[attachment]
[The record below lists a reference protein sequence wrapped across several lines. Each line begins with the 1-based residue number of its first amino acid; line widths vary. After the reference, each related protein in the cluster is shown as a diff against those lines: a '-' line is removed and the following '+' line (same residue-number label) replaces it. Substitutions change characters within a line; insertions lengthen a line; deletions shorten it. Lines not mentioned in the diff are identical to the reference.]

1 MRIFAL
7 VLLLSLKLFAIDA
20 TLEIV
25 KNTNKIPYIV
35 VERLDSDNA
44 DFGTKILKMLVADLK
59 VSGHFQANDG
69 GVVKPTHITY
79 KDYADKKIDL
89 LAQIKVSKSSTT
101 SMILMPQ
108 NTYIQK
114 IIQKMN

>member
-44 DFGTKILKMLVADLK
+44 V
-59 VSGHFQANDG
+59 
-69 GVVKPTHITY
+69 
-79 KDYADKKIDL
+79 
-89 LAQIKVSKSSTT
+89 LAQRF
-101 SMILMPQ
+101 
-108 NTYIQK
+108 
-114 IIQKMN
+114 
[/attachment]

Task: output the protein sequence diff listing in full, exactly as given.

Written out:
[The record below lists a reference protein sequence wrapped across several lines. Each line begins with the 1-based residue number of its first amino acid; line widths vary. After the reference, each related protein in the cluster is shown as a diff against those lines: a '-' line is removed and the following '+' line (same residue-number label) replaces it. Substitutions change characters within a line; insertions lengthen a line; deletions shorten it. Lines not mentioned in the diff are identical to the reference.]

1 MRIFAL
7 VLLLSLKLFAIDA
20 TLEIV
25 KNTNKIPYIV
35 VERLDSDNA
44 DFGTKILKMLVADLK
59 VSGHFQANDG
69 GVVKPTHITY
79 KDYADKKIDL
89 LAQIKVSKSSTT
101 SMILMPQ
108 NTYIQK
114 IIQKMN

>member
-44 DFGTKILKMLVADLK
+44 V
-59 VSGHFQANDG
+59 
-69 GVVKPTHITY
+69 
-79 KDYADKKIDL
+79 
-89 LAQIKVSKSSTT
+89 LAQRF
-101 SMILMPQ
+101 
-108 NTYIQK
+108 
-114 IIQKMN
+114 